Trade finance is beginning to undergo a potentially dramatic transformation of its secondary market. It’s an innovation that will have positive knock-on effects for the entire industry, write Holger Frank, head of global transaction banking (GTB) and financial institutions group (FIG), Asia Pacific, and Siow Chin Yeo, head of trade finance, Asia Pacific, at UniCredit.
The zeal for digitalisation has reached new peaks in recent years – and transaction banking has been no exception. Yet even as financial institutions embark upon ambitious digitalisation programmes, the field of trade finance – perhaps the most fundamental of all banking services – still remains largely reliant on paper-intensive processes.
You’ll have heard this narrative before – but perhaps not for much longer. Innovations such as the bank payment obligation (BPO) are now live in many markets, while a number of highly promising blockchain solutions are in development. Meanwhile, banks are drawing together to address the current lack of an efficient and common secondary-market platform for trade finance, with plans for a digitalised marketplace that will drastically increase the speed, efficiency and transparency of reselling trade finance contracts – in turn increasing banks’ capacity to lend in all geographies and sectors.
Digitalising the secondary market
The movement to create a full digital infrastructure for buying and selling trade finance contracts took root in Singapore, where former ICC Banking Commission head Kah Chye Tan created Capital & Credit Risk Manager (CCRManager) – an online platform that enables trade finance providers to offer and sell their contracts to a wide range of investors quickly and simply – in a bid to improve the way trade finance works on a fundamental level.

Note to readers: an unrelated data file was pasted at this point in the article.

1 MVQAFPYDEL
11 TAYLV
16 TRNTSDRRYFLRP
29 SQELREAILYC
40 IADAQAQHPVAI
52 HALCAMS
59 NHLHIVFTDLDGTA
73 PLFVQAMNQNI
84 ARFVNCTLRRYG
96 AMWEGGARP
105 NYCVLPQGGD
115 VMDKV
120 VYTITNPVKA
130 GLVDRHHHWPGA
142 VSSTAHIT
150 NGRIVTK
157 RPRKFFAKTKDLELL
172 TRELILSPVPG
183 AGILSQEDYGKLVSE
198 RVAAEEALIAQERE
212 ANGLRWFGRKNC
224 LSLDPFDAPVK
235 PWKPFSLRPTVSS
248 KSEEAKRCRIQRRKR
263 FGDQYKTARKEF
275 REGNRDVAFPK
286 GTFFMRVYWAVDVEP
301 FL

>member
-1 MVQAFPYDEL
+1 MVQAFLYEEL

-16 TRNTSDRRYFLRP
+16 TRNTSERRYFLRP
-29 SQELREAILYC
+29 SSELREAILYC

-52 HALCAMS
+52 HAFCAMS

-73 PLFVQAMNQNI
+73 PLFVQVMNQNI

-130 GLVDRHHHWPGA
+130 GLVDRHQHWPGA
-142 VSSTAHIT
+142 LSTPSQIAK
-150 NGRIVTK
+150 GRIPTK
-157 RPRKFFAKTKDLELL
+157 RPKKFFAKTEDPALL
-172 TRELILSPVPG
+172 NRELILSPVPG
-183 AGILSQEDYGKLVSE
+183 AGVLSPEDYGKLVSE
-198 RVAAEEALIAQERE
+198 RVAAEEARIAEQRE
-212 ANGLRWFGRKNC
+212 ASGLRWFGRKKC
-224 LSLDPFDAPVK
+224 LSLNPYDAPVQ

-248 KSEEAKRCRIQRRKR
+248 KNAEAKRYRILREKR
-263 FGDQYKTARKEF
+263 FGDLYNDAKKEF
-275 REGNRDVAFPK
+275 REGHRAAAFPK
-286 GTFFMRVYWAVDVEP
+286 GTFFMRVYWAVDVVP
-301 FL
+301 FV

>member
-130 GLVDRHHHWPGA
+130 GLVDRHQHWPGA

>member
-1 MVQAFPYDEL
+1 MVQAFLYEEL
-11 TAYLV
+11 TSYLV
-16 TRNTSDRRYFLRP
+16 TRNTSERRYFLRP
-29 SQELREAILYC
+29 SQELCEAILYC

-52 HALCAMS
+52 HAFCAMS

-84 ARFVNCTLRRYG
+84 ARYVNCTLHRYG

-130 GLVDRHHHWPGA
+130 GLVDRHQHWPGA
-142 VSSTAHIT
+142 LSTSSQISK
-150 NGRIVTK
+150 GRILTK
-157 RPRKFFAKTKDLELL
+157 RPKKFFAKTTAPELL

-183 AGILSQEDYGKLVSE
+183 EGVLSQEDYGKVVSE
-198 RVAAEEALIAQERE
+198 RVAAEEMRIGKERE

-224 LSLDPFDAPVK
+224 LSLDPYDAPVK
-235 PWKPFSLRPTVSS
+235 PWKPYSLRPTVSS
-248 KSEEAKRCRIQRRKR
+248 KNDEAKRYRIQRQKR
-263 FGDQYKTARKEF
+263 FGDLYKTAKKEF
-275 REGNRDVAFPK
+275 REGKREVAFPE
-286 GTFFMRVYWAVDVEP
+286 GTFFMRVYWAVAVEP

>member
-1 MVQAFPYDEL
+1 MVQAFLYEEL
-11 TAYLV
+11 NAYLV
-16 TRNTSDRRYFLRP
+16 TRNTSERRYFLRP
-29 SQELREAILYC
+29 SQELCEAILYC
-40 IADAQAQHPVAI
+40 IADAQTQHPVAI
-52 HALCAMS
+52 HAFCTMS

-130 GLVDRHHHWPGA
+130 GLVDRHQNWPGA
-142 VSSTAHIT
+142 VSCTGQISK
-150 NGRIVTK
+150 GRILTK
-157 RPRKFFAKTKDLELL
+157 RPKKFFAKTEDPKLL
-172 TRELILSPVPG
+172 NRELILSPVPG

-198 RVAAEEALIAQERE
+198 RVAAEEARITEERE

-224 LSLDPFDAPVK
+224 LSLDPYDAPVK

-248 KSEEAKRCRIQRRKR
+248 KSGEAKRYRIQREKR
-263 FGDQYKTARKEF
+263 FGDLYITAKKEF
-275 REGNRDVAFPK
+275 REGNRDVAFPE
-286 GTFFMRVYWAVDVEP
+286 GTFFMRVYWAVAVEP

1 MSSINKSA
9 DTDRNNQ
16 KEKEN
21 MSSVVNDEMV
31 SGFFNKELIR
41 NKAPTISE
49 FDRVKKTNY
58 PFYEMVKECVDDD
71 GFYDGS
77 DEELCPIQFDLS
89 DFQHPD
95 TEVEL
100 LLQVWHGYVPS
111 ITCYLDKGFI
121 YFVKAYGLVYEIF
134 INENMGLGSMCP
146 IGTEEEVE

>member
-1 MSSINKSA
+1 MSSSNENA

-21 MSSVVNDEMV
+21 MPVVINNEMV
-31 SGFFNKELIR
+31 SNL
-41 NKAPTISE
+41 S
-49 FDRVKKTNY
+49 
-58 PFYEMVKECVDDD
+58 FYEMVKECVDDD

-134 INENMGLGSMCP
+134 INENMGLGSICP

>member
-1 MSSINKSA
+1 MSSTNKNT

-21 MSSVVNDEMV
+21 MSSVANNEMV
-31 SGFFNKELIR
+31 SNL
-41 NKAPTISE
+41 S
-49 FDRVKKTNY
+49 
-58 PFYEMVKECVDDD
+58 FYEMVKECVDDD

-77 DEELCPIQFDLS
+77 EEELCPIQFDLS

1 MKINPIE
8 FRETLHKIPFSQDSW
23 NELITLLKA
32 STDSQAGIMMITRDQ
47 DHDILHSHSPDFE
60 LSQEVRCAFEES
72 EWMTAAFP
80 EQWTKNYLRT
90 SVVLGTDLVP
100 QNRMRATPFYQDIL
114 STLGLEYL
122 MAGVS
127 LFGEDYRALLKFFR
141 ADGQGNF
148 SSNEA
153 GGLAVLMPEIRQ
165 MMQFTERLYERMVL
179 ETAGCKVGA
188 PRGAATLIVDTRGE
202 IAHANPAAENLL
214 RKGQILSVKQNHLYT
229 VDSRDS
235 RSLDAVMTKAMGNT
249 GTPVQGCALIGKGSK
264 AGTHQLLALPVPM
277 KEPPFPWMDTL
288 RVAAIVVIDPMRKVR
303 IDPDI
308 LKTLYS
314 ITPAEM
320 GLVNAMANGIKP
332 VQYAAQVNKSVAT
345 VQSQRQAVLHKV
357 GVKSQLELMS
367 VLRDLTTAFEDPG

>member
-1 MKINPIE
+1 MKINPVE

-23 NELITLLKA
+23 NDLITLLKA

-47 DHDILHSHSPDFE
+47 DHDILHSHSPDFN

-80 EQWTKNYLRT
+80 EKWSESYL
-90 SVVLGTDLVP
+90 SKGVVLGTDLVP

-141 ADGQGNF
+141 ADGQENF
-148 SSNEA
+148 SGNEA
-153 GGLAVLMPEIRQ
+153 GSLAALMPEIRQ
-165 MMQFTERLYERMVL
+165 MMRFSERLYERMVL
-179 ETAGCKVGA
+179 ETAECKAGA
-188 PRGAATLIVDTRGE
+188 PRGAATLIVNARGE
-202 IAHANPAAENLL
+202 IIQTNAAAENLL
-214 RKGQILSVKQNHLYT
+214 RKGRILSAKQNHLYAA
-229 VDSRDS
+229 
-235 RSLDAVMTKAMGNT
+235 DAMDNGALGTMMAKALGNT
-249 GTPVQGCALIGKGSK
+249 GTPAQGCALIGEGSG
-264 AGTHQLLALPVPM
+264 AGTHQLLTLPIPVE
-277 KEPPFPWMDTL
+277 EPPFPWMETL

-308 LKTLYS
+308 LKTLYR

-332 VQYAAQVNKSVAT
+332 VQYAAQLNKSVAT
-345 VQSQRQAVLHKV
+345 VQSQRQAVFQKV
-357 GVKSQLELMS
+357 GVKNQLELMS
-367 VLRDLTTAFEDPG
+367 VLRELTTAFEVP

To help him effect such essential structural changes, he enlisted funding from the Monetary Authority of Singapore and engaged banks from all over the world. At UniCredit, we are proud to number among the pilot banks for the project – using our established presence in Singapore and unique European footprint to help provide global coverage.
Of course, securing buy-in from global banks is no small challenge – not least because innovation budgets are limited and expectations are sky high. Selecting the right projects to invest in is therefore crucial. At the same time, banks must also be prepared to work within tight regulatory confines – increasing the pressure on the solution to hold serious promise. Nonetheless, CCRManager stands out for its potential to address two of the pre-eminent issues restraining trade finance: lagging digitalisation and opaque secondary market activity.
An industry revitalised
Indeed, the benefits of CCRManager are legion. By providing a simple and efficient digital platform for selling trade finance contracts, the project stands to transform trade finance debt into a fully-fledged asset class. In doing so, it will open up trade finance to a whole new swathe of investors, such as asset managers and insurance companies – with many likely to be tempted by its famously low default rates.